Myth 2008 Eitland

The Myth Project III: American Dreaming
at The Warehouse in Barrio Logan (San Diego)
“Site-specific At Its Best
San Diego.com (3/24/2008)

March 2008

Inside a darkened warehouse under the San Diego-Coronado Bridge, four dancers dressed in blue uniforms by “Dickies” chug and twist black boots over a concrete floor. Mirroring a grainy slide of oilrigs projected on panel, they bend at the waist and stretch up and down in unison like one heavy machine. Metallic clanging echoes up into the rafters.

“Myth Project III, American Dreaming” is the third in a series of site-specific events that questions ancient myths. The industrial strength dances that rolled and drilled like steamrollers and jackhammers at an “unnamed” warehouse earlier this month followed the “Myth” canon, but took full advantage of the location and surroundings to further the artistic experience. The third installment of Myth Project was site-specific dance theater at its best.

Created by Patricia Rincon, in collaboration with visual artists Terri Hughes and Marcela Villasenor, and composer Don Nichols, Myth III was a fine balance of elements that recounted our cultural and political history; more important, the program challenged us to see that history repeats itself.

The sold-out program evoked surreal images of workers, immigrants and violence, but also freedom, tolerance and acceptance. It featured Deven P. Brawley, a longtime Rincon dancer who’s also performed with Michael Mizerany, Malashock and The PGK Project. He also heads d’shire dance, San Diego’s first all male dance company. But forget the biography – you’ll never forget his fire-red Mohawk and lanky intensity.

Together with Keely Campbell, Kristopher D. Ross and Justin Viernes, Br

awley held the audience captive. They were a fearless maintenance crew on a mission with personalities that grew on you. And they could tour jete and spin on concrete. Put on your work boots and give it a whirl in your garage some day to see how tough it is.

Early in the program, the dancers performed excruciating deep plies, only to be interrupted when a hydraulic lift rolled through. Without hesitation, Viernes had unsuspecting viewers sitting on the floor move out of the way. About 50 viewers were lucky enough to snag a chair in a raised “reserved” section. Dozens more stood against posts or peeked from the little bar tucked in the back. Yes, there was a delicious selection of beer and wines available, as well as food from a small kitchen.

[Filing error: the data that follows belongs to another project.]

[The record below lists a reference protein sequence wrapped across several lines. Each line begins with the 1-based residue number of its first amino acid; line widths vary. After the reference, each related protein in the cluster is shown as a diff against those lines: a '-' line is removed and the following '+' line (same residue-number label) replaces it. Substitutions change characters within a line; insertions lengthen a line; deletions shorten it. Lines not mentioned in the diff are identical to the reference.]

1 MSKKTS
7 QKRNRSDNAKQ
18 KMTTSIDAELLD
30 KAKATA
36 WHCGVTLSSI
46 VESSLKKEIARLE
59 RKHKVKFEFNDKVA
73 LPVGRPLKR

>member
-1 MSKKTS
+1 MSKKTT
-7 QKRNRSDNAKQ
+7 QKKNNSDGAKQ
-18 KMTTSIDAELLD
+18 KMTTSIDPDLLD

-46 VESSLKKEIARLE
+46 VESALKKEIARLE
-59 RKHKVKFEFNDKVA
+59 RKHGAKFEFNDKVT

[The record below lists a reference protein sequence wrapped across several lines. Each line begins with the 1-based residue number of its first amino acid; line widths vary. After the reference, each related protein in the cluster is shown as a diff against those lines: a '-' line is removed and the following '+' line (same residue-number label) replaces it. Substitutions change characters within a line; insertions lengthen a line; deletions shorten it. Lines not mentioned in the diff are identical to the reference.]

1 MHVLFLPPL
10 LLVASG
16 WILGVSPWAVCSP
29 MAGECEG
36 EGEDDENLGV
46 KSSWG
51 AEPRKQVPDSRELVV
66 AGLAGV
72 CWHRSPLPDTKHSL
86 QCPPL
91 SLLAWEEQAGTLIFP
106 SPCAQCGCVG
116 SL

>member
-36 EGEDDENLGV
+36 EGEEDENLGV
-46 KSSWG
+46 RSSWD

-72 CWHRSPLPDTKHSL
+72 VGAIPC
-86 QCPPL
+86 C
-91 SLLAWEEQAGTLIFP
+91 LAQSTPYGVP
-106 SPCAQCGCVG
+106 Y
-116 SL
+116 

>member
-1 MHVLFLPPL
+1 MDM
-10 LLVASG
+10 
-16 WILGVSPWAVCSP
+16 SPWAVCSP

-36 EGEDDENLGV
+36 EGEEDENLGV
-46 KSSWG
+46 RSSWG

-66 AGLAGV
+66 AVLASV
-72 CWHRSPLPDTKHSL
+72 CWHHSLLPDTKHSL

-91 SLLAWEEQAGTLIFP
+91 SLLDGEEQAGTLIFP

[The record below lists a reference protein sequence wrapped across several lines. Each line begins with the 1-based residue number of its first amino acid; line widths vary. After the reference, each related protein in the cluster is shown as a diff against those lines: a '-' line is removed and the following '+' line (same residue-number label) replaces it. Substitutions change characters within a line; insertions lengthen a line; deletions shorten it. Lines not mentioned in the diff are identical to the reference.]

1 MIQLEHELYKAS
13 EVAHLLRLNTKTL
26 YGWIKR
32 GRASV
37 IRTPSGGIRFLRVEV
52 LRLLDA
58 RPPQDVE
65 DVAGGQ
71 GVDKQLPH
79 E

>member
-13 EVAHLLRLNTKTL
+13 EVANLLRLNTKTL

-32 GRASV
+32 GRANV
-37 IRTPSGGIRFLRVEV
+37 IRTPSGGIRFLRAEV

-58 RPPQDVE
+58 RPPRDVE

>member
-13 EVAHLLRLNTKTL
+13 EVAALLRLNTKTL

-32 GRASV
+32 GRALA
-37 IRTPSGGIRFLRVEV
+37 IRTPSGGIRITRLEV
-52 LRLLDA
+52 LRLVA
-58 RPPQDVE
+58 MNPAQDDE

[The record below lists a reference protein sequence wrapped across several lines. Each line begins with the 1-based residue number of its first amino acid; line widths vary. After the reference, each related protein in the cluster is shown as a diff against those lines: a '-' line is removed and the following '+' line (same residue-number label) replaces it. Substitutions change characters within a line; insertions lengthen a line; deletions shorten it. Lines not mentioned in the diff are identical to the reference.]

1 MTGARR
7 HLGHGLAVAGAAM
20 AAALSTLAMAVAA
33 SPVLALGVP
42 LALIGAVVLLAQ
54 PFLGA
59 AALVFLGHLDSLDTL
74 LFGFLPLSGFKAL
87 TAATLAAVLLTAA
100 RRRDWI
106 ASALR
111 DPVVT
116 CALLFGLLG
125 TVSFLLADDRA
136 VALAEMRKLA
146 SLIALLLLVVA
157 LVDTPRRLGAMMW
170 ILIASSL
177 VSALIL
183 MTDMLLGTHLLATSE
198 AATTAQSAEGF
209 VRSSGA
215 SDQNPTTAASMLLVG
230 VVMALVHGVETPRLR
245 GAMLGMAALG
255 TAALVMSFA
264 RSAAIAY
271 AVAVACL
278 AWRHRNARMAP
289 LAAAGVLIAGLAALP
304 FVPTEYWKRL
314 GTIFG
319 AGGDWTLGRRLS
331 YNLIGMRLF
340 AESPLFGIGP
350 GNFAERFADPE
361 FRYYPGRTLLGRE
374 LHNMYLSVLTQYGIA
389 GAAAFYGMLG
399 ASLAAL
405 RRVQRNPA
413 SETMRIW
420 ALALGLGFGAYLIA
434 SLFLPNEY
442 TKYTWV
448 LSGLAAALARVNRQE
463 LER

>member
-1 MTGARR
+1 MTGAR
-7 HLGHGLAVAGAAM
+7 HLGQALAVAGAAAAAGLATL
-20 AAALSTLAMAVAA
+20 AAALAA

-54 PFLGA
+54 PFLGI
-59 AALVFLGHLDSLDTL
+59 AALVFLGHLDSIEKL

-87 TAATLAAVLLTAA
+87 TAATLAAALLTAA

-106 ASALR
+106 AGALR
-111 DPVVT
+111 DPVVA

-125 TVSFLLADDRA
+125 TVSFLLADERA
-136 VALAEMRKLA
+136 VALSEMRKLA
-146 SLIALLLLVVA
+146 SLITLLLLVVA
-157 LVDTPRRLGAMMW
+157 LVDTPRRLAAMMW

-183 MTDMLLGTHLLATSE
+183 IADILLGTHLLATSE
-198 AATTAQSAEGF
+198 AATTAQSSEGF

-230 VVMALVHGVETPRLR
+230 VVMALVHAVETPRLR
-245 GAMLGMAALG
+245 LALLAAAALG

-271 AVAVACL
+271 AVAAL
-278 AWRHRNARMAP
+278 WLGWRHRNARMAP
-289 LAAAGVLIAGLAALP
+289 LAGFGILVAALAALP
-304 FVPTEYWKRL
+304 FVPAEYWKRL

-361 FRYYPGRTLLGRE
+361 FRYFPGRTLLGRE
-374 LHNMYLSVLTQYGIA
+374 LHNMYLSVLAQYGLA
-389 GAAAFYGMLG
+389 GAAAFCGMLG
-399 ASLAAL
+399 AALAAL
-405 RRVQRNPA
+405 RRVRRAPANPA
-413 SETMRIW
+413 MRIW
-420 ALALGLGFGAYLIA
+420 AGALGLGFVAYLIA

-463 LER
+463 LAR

Performed without an intermission, the program moved quickly. (I stood up for the entire performance. Still, the time zipped by). The dancers interacted with slides projected on three movable white panels. By moving the panels, the dancers carved the space and created shadows and new vanishing points that suggested a building boom as well as crowded living conditions.

Campbell was woman versus the machine in her dance with a shiny chrome sculpture. Engaging, but it was also the one section that needed editing. She contorted and hung over the metal like a child playing on a harmless jungle gym, but just as quick the metal became a deadly electric chair. Campbell also rolled out an edible sculpture of the Statue of Liberty and waived a gun around. Myth III didn’t omit any big social issue. Still, politics never felt overdone.

And there were dances about love. In a trio with Campbell, Ross and Brawley, their embrace and configuration were wonderfully accented by the music. Tension soared as they shifted into beautiful pendulum arm swings and dramatic runs and leaps, until Ross caught a horizontal Campbell in mid-flight. Then he left her.

Nichols’ sound score and layers of dialogue tied the passion, politics, and cultural points together in a very simple way. Sound quality was phenomenal. The voices and emotions felt real, not read from a script. Some of the c

omments were light and funny. Others tapped into the darker side of history and fueled dances reminiscent of the evening news.

In one chilling section, dancers arced on their bellies then rose to form a single line. Each tried to be first, clawing their way through the serpentine line to the front; it was that deeply American image seen in every decade – immigrants fighting for jobs and respect.

Another highlight had Viernes desperately climbing a wall. Of course it symbolized a man trying to scale the Mexican border fence, but also Everyman’s effort to climb higher, to get a raise, to by a house, or just stay alive. Poor Anthony Diaz was supposed to do the piece, but he suffered a knee injury, so an intrepid Viernes jumped in last minute and climbed with gusto.

For the finale, dancers portrayed farm workers toiling in a hot dusty field. They hefted big bags over their shoulders and poured the contents into rows. But the rows were multi-colored rice, and to the exotic sounds of Gamelan, they swirled the colors into a homogenized mix. Young people from the audience recited their personal American dreams and joined the dancers to create a beautiful sea of multi-ethnic bodies and voices.

“The Myth Project III: American Dreaming” 2008 continues March 28-30 at the Schoolhouse, an 1883 historic landmark in Encinitas. That radical change in environment will transform this production, which is what makes site-specific work so unpredictable and exciting. Presented by the Patricia Rincon Dance Collective. Seating is limited.

Kris Eitland
March 24, 2008